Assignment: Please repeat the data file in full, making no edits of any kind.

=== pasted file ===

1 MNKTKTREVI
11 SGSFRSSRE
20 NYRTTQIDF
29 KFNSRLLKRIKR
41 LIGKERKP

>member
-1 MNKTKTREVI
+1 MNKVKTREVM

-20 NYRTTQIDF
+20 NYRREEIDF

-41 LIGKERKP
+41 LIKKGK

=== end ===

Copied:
1 MNKTKTREVI
11 SGSFRSSRE
20 NYRTTQIDF
29 KFNSRLLKRIKR
41 LIGKERKP

>member
-1 MNKTKTREVI
+1 MNKVKTREVM

-20 NYRTTQIDF
+20 NYRREEIDF

-41 LIGKERKP
+41 LIKKGK